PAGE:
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By Elizabeth Piper, Kylie MacLellan and William James
LONDON (Reuters) -British Prime Minister Boris Johnson set out plans on Tuesday to raise taxes on workers, employers and some investors to try to fix a health and social care funding crisis, angering some in his governing party by breaking election promises.
After spending huge amounts of money to fight the COVID-19 pandemic, Johnson is returning to an election pledge to address Britain's creaking social care system, where costs are projected to double as the population ages over the next two decades.
He also moved to try to tackle a backlog in Britain's health system, which has seen millions waiting months for treatment from the state-run National Health Service, after resources were refocused to deal with COVID-19.
"It would be wrong for me to say that we can pay for this recovery without taking the difficult but responsible decisions about how we finance it," Johnson told parliament.
"It would be irresponsible to meet the costs from higher borrowing and higher debt," he said, outlining increases that broke a promise made in his Conservative Party's 2019 manifesto not to raise such levies to fund social care.
British politicians have tried for years to find a way to pay for social care, though successive Conservative and Labour prime ministers have ducked the issue because they feared it would anger voters and their own parties.
Ignoring disquiet in his party, Johnson outlined what he described as a new health and social care levy that will see the rate of National Insurance payroll taxes paid by both workers and employers rise by 1.25 percentage points, with the same increase also applied to the tax on shareholder dividends.
He said the increases would raise 36 billion pounds ($50 billion) over three years.
Finance minister Rishi Sunak later underlined there was no going back on the state's enlarged role in social care. "This is a permanent new role for the government, and as such we need a permanent new way to fund it," he told a news conference.
The pound fell against the euro and dollar after the announcement, which the Institute for Fiscal Studies said would increase Britain's tax burden to 35% of GDP - a peacetime record.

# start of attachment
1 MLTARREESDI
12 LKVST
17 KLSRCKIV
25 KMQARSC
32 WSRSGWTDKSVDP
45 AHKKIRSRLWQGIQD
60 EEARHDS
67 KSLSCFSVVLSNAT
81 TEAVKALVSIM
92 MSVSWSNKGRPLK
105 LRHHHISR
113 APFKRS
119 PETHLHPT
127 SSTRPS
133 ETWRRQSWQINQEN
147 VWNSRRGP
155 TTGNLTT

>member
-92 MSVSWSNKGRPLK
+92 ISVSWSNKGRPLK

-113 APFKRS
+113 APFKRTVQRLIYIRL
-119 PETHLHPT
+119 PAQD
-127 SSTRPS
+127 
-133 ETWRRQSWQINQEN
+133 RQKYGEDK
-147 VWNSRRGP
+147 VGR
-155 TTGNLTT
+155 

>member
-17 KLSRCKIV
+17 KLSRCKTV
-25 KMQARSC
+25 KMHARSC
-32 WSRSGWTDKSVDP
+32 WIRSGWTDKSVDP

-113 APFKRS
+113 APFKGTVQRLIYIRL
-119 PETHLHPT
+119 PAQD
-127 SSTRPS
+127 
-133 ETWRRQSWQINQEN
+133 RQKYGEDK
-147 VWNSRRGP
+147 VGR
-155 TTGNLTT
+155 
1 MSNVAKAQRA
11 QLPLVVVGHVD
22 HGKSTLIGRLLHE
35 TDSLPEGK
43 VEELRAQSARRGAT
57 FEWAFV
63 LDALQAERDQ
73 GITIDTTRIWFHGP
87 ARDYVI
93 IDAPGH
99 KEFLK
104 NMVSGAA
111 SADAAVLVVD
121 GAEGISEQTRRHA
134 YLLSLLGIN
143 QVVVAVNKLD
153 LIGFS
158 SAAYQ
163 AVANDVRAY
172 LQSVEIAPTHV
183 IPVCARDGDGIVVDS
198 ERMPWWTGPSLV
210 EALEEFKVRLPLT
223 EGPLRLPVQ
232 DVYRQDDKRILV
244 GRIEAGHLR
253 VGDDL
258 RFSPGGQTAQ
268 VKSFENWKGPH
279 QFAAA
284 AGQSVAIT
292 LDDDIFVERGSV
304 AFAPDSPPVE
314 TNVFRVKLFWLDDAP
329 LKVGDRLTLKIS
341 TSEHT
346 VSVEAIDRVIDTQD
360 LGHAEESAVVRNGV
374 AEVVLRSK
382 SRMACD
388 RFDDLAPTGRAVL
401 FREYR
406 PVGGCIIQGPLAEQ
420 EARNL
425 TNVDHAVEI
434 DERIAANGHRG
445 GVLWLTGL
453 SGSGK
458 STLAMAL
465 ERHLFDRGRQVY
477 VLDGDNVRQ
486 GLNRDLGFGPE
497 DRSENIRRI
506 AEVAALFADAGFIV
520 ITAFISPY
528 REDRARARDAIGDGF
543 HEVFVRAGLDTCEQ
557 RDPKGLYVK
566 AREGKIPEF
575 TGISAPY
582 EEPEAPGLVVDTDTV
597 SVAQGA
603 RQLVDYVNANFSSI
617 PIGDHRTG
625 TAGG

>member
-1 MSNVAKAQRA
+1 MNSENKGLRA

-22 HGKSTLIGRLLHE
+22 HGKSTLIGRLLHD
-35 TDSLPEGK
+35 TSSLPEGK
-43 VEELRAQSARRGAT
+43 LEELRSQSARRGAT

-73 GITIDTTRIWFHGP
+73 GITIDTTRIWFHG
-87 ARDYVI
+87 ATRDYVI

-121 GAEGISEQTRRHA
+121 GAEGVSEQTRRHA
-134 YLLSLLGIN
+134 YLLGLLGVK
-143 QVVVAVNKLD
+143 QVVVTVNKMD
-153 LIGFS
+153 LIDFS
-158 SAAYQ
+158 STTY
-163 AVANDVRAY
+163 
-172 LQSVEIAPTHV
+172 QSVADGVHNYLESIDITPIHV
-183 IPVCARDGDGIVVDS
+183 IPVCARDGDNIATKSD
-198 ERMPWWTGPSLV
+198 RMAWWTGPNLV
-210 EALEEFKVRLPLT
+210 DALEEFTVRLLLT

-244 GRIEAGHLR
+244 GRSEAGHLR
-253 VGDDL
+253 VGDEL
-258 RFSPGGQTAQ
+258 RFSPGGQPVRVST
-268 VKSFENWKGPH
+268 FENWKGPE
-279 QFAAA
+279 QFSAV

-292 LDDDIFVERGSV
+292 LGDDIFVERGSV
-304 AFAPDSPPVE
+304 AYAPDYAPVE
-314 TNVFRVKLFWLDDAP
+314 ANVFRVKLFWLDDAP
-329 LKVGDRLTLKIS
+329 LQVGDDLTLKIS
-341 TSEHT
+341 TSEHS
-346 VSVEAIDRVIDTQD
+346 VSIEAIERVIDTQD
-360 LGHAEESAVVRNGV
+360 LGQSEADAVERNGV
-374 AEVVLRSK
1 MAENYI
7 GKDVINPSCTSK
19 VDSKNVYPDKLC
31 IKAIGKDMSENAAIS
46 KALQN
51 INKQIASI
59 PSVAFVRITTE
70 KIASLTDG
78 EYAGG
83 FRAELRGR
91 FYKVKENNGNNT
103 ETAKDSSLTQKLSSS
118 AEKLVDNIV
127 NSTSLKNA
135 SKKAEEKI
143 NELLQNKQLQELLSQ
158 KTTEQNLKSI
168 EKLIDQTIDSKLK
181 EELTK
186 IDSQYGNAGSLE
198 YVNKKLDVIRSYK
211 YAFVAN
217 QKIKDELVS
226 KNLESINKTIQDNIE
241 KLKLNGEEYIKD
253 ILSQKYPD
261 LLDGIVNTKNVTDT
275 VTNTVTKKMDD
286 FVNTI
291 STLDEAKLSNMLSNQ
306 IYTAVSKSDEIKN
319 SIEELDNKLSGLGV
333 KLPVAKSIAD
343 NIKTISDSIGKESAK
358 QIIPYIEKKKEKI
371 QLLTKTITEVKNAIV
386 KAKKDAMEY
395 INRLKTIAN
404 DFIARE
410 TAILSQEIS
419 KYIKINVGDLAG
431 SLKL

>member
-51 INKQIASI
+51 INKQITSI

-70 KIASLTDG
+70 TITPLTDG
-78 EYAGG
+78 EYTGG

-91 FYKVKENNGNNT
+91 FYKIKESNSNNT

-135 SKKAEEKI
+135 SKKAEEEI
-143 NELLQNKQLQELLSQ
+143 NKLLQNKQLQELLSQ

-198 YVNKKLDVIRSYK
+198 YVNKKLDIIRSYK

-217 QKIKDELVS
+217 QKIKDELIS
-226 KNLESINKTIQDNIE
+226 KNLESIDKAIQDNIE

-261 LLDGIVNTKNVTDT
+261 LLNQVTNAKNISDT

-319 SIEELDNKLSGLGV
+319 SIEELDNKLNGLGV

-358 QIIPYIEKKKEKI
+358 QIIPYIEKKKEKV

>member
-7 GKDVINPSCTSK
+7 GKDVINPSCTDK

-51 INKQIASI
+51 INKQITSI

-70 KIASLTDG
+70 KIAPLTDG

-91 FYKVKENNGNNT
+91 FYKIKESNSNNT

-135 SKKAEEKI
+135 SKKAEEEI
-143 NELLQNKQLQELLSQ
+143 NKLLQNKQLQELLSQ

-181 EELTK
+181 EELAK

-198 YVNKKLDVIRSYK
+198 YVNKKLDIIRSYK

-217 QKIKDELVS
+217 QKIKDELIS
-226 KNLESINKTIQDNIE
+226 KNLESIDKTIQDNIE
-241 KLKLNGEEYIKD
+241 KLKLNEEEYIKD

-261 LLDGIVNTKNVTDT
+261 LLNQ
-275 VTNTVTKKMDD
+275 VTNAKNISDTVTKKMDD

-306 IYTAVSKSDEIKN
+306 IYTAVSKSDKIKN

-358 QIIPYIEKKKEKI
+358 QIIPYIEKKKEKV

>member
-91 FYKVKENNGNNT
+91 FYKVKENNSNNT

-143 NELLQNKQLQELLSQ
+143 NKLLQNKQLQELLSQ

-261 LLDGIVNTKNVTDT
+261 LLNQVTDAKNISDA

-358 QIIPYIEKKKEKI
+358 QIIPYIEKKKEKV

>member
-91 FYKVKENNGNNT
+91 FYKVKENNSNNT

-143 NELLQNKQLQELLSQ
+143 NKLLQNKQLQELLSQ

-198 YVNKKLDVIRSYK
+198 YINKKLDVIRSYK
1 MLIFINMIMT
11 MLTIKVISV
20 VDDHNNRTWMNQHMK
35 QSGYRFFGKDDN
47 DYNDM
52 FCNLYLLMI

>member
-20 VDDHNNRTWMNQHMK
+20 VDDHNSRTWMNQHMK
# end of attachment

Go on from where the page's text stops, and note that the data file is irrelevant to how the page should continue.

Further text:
Johnson has tried to cool anger at the hikes within his own party, which for decades has positioned itself as a defender of low taxes. Some lawmakers fear the rises could lose them support at an election due in 2024.
Johnson later said he did not want any further tax rises, but declined to rule them out entirely when asked.
Johnson said long-term reform was needed to fix care for elderly and disabled Britons, who would no longer face crushing care costs that have forced many to sell their homes.
"You can't fix health and social care without long-term reform. The plan I'm setting out today will fix all of those problems together," he said, to jeers and laughter from opposition Labour Party lawmakers.
"I accept that this breaks a manifesto commitment which is not something I do lightly, but a global pandemic was in no one's manifesto."
His work and pensions minister, Therese Coffey, later said Britain would not raise state retirement pensions in line with earnings next year, breaking another election commitment.
Labour leader Keir Starmer was quick to pounce on Conservative fears.
"This is a tax rise that breaks a promise that the prime minister made at the last election ... Read my lips, the Tories can never again claim to be the party of low tax," Starmer said.
Some British businesses said the rise in national insurance would only compound damage done to firms by the pandemic.
"This rise will impact the wider economic recovery by landing significant costs on firms when they are already facing a raft of new cost pressures and dampen the entrepreneurial spirit needed to drive the recovery," said Suren Thiru, head of economics at the British Chambers of Commerce.
Like many Western leaders, Johnson is facing demands to spend more on welfare even though government borrowing has ballooned to 14.2% of economic output - a level last seen at the end of World War Two.
For Johnson, who helped win the 2016 Brexit vote and then as prime minister presided over Britain's exit from the European Union, fixing social care "once and for all" offers a possible way to broaden his domestic legacy.
But critics say he is expanding state spending again without clear reform of the way social care is administered, and that the rise in national insurance will disproportionately hit young people and lower paid workers.
($1 = 0.7261 pounds)
(Reporting by Elizabeth Piper, Kylie MacLellan, William James and Michael Holden; Additional reporting by David Milliken; Editing by Catherine Evans and Jon Boyle)